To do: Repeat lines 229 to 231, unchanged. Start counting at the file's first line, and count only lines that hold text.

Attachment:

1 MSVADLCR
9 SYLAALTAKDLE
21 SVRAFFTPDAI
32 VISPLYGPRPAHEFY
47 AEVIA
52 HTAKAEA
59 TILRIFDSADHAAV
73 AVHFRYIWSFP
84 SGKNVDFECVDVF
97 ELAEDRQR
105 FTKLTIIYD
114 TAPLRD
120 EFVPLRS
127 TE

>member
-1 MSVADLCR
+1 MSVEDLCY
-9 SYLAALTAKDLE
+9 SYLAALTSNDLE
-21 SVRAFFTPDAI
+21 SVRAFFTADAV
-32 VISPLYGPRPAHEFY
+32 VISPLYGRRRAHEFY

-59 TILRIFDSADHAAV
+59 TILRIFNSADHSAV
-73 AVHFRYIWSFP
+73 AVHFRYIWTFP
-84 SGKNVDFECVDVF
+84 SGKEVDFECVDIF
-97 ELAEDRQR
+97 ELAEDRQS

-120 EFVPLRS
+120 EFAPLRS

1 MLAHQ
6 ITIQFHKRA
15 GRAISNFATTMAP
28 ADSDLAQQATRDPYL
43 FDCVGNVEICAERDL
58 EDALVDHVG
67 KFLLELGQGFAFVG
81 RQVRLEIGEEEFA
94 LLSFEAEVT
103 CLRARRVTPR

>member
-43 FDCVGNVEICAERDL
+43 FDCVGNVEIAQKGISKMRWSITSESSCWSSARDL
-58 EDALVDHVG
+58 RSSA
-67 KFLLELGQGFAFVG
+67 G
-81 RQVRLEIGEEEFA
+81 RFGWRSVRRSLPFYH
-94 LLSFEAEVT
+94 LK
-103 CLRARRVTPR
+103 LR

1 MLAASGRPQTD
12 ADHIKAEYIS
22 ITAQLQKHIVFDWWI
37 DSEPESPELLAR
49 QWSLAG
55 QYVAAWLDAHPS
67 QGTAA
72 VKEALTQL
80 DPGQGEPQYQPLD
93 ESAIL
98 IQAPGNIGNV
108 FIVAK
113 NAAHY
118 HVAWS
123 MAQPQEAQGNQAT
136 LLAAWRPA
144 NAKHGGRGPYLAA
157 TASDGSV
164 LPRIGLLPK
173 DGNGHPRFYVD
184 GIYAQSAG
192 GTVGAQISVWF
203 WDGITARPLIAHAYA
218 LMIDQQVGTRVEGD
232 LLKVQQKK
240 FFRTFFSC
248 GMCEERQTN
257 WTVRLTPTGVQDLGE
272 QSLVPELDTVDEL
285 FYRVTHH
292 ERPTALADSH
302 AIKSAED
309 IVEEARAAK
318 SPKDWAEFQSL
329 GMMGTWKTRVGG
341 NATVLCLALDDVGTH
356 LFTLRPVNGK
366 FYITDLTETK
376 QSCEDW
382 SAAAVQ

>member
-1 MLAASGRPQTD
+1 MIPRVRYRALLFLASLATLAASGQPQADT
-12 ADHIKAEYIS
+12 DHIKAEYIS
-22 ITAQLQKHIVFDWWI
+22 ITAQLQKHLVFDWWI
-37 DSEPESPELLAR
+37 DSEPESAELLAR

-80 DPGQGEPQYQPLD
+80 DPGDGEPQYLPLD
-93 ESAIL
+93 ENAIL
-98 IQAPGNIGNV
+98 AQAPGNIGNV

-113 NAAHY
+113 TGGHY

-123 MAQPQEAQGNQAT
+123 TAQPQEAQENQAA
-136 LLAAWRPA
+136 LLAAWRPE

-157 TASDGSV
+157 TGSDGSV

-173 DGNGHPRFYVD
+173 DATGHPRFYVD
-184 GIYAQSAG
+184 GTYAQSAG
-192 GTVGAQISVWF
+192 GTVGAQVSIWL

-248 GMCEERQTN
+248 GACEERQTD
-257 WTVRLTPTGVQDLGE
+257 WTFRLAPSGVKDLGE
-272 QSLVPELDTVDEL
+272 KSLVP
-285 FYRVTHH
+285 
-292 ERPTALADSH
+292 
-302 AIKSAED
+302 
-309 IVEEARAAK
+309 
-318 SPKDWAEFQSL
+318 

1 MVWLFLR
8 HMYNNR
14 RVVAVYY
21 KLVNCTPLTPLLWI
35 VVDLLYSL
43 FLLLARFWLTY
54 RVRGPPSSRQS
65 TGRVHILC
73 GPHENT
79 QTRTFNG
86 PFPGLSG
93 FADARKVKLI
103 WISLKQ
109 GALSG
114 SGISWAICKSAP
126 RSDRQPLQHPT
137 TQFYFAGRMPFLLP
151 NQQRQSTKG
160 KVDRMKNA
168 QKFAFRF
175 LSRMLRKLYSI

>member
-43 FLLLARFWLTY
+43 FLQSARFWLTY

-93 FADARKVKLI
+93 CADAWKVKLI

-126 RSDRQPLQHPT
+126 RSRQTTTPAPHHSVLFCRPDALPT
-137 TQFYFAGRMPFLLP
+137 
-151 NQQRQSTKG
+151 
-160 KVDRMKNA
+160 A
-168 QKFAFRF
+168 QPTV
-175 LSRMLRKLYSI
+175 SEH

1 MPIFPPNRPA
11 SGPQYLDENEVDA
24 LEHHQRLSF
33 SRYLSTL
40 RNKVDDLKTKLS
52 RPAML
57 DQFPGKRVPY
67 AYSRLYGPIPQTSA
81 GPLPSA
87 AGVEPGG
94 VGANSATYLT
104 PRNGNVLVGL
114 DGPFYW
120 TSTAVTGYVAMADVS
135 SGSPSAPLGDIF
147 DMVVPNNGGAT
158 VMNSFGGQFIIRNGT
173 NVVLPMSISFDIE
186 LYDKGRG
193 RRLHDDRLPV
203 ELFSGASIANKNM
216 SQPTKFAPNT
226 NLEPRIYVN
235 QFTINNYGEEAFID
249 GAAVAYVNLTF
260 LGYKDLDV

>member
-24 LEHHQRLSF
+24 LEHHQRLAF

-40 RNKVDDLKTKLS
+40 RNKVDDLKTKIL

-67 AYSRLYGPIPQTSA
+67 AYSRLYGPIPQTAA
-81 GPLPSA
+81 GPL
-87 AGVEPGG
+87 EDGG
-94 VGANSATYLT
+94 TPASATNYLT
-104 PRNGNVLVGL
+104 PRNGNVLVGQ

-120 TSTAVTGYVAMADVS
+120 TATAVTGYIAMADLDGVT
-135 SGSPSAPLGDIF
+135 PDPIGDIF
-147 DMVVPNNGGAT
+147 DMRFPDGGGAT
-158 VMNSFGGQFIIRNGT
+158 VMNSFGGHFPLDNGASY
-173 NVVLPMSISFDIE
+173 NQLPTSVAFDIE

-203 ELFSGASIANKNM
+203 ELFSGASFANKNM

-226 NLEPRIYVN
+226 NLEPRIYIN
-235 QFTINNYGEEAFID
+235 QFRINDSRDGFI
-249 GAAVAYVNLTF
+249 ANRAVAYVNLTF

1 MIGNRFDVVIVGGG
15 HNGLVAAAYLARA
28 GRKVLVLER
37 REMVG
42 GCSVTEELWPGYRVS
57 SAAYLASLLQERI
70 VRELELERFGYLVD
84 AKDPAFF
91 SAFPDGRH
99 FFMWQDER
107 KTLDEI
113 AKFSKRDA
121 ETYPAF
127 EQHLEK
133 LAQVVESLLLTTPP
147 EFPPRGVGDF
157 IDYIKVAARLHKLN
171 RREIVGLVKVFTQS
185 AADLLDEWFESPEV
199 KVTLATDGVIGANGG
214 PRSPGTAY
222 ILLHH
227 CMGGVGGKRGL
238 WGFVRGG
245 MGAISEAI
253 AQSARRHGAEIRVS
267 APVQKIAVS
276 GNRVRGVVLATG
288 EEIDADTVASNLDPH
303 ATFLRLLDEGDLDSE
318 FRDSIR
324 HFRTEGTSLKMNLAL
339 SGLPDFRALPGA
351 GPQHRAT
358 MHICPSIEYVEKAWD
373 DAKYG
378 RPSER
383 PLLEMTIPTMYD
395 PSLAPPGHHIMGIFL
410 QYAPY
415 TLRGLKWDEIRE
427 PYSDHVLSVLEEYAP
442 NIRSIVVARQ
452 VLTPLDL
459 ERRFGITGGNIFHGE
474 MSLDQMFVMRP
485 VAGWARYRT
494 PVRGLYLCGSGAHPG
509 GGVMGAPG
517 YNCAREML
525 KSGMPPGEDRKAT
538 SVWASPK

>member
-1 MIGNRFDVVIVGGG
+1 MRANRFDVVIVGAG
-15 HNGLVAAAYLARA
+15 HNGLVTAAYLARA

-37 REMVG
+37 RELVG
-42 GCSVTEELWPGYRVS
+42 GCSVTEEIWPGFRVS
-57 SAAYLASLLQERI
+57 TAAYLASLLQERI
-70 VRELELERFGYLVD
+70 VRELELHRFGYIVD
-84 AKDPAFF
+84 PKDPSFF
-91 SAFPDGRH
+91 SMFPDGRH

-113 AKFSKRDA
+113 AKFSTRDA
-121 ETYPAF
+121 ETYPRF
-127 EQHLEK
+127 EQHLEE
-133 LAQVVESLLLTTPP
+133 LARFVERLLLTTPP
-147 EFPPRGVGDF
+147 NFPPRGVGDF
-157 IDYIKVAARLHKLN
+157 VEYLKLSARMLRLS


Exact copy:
-173 NVVLPMSISFDIE
+173 NQLPTSVAFDIE

-203 ELFSGASIANKNM